Plant flowers in the food garden!

Plant flowers in the food garden!

For bug control NEXT year! Please, please, please plant lots of companion flowers to attract not only the pollinators, but also beneficial insects and birds that eat the bad bugs. I cannot emphasize enough how important this is. I have virtually no pests in my garden. My cabbages look great, as do my brassicas. The top most annuals that you should always add to your garden are…

  • Marigolds

  • Calendula (aka pot marigold)

  • Sweet Alyssum

  • Nasturtiums (trap crop that draws the aphids away from your veggies)

  • Zinnias

  • Sunflowers

Other companion plants that also work great in the garden are.. snapdragons, cosmos, petunias, nicotiana, geraniums. Plant any flowers that you like to grow, they will attract someone that will help in the garden. Birds, especially hummingbirds, are also great pest eaters, so plant things that they like.

Herbs - also plant or add potted herbs to your food garden. Dill, fennel, oregano, lavender, lemon balm, thyme, etc.. are all really great at attracting pollinators, birds, and beneficial insects of all kinds.

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Remember that simple, single flowers are better for the insects and birds than the fancy doubles are. So, plant simple open faced flowers. like the dwarf dahlias from seed. You can grow the fancy ones, too, but if you want the best one for the bugs, go simple in the potager.

Thankfully, not my picture,  not my mildew… but this is mildew on a squash plant.

Thankfully, not my picture, not my mildew… but this is mildew on a squash plant.

Diseases like early blight on our potatoes and tomatoes are something to keep an eye out for with all this humidity and cool temps. When you water, do so at ground level, do not wet the foliage. Do not water often and shallow, do a slow and deep soak every 2 or 3 days for tomatoes and once a week for potatoes.

Remove any leaves that are yellow, spotted, or mildewed to prevent the spread of disease. Clean up around the bottom of your tomatoes, making sure that there are no leaves touching the soil.

Squash are starting to get powdery mildew already! Argh! Pick off the mildewed leaves and hope for sunshine. Make sure you have good air flow around all your plants, thin out plants if they are too close together.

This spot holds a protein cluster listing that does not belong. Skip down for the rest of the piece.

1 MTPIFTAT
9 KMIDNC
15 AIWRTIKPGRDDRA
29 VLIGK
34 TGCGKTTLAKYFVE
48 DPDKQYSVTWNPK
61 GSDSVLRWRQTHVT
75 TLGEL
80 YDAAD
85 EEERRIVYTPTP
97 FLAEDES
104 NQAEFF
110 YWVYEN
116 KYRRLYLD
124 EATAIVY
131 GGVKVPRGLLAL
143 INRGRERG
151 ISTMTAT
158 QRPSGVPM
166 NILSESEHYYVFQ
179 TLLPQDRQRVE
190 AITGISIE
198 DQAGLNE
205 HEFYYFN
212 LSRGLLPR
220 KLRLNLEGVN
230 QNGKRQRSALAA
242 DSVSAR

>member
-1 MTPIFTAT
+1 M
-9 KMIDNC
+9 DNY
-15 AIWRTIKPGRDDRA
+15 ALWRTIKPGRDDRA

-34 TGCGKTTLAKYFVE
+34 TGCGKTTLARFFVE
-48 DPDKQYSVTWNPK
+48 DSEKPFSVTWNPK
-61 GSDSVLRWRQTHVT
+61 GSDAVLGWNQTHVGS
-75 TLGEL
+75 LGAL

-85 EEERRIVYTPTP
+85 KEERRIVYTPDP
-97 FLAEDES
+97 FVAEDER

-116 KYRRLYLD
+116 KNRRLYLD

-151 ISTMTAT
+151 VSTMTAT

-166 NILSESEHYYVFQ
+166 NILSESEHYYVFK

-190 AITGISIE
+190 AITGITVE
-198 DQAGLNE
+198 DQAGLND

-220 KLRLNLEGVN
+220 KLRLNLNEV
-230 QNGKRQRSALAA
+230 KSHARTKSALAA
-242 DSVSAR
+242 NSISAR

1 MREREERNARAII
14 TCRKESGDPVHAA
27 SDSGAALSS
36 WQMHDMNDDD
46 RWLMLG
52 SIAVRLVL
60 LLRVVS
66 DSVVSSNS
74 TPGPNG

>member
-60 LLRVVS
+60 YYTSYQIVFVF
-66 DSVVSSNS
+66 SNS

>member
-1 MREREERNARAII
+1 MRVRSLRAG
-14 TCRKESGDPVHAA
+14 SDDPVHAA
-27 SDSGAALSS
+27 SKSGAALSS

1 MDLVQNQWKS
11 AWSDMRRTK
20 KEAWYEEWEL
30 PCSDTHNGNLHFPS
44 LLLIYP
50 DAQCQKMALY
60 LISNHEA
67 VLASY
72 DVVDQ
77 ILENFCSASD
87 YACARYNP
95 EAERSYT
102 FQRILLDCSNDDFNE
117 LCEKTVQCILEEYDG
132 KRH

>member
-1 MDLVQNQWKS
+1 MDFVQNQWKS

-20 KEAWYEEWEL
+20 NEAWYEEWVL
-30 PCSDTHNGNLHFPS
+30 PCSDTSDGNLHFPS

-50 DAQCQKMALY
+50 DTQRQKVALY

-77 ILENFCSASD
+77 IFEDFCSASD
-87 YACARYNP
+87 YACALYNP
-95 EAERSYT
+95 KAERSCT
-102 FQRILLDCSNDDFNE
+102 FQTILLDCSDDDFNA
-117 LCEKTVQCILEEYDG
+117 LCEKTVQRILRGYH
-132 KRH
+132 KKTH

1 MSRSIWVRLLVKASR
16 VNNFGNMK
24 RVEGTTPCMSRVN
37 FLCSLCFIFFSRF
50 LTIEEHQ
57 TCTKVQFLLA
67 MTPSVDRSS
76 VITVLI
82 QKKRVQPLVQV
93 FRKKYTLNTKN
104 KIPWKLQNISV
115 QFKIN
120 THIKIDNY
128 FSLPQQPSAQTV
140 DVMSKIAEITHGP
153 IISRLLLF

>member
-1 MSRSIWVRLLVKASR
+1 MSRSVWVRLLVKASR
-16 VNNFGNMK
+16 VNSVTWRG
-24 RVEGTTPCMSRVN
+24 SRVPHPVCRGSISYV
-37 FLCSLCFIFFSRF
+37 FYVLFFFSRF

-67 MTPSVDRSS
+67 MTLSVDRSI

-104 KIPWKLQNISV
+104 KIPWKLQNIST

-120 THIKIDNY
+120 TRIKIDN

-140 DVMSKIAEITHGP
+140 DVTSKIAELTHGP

You can try the milk spray (1/3 skim milk to 2/’3 water) on them but it is often not super effective on hairy foliage plants like cucumbers and squash. Spray once a week.

You can also try the baking soda spray (3 tbsp. soda, 1 gallon water, 1 tbsp. cooking oil, 1 tbsp. dish soap). Spray once a week.

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Flowers… Water - You will soon have to start watering your flower pots and baskets daily, as soon as this grey weather departs and the sun starts shining again.

Feed them! It has now been quite a while that they have been in those pots and planters and they are just starting to shine! They need lots of food now. Toss some more slow release on top of the pots and baskets and pick up a water soluble fertiliser that you can feed them with every week or two, depending on the instructions on the type you buy.

Deadhead once a week, remove seed pods, and pinch back any lanky stems to keep them blooming and looking amazing.

Harvest - Pick your flowers once or twice a week to keep them blooming. The more you pick, the more they make. This applies to so many flowers, from sweet peas to zinnias. Bring them in to add colour to your table and they will thank you buy making even more blooms.

Peppers ripening in the greenhouse in late June!

Peppers ripening in the greenhouse in late June!

This month may be rife chores and it may sometimes seem like nothing is going right, but hang in there… you will soon be reaping what have sown… eating zukes and cukes, tomatoes and potatoes, broccoli and cauliflower, and all will be okay. Some plants will thrive and be the best ever, while others may be a complete bust. Toss out the sad ones, pop in a couple of new seeds, and they too will be okay.

Happy July Gardening!

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Penelope in the garden… looking for carrots ; )

June In My Food Garden

June In My Food Garden